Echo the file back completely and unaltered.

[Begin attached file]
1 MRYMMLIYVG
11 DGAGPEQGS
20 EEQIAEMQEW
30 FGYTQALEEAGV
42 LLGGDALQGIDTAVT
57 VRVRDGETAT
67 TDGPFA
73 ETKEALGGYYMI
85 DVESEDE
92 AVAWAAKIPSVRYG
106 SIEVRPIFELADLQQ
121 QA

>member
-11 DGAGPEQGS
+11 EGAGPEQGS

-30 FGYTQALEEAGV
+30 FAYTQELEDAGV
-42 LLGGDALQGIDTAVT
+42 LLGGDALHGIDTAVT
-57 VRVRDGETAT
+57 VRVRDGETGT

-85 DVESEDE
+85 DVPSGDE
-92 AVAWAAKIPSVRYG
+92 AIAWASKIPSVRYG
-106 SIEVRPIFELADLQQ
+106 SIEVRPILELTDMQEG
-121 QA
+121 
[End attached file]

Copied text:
1 MRYMMLIYVG
11 DGAGPEQGS
20 EEQIAEMQEW
30 FGYTQALEEAGV
42 LLGGDALQGIDTAVT
57 VRVRDGETAT
67 TDGPFA
73 ETKEALGGYYMI
85 DVESEDE
92 AVAWAAKIPSVRYG
106 SIEVRPIFELADLQQ
121 QA

>member
-11 DGAGPEQGS
+11 EGAGPEQGS

-30 FGYTQALEEAGV
+30 FAYTQELEDAGV
-42 LLGGDALQGIDTAVT
+42 LLGGDALHGIDTAVT
-57 VRVRDGETAT
+57 VRVRDGETGT

-85 DVESEDE
+85 DVPSGDE
-92 AVAWAAKIPSVRYG
+92 AIAWASKIPSVRYG
-106 SIEVRPIFELADLQQ
+106 SIEVRPILELTDMQEG
-121 QA
+121 